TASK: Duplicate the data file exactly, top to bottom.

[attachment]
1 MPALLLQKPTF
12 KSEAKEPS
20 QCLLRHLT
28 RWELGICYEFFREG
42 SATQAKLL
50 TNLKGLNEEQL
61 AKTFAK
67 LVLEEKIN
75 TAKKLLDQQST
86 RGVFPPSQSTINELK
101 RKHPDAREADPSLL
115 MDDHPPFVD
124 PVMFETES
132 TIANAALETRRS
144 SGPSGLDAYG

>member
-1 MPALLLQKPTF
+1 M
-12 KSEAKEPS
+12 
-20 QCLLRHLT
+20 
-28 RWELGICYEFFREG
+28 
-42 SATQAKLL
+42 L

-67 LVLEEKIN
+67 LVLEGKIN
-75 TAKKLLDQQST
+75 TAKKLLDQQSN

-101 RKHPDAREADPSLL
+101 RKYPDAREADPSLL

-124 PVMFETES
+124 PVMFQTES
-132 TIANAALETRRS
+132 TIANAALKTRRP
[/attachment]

1 MPALLLQKPTF
12 KSEAKEPS
20 QCLLRHLT
28 RWELGICYEFFREG
42 SATQAKLL
50 TNLKGLNEEQL
61 AKTFAK
67 LVLEEKIN
75 TAKKLLDQQST
86 RGVFPPSQSTINELK
101 RKHPDAREADPSLL
115 MDDHPPFVD
124 PVMFETES
132 TIANAALETRRS
144 SGPSGLDAYG

>member
-1 MPALLLQKPTF
+1 M
-12 KSEAKEPS
+12 
-20 QCLLRHLT
+20 
-28 RWELGICYEFFREG
+28 
-42 SATQAKLL
+42 L

-67 LVLEEKIN
+67 LVLEGKIN
-75 TAKKLLDQQST
+75 TAKKLLDQQSN

-101 RKHPDAREADPSLL
+101 RKYPDAREADPSLL

-124 PVMFETES
+124 PVMFQTES
-132 TIANAALETRRS
+132 TIANAALKTRRP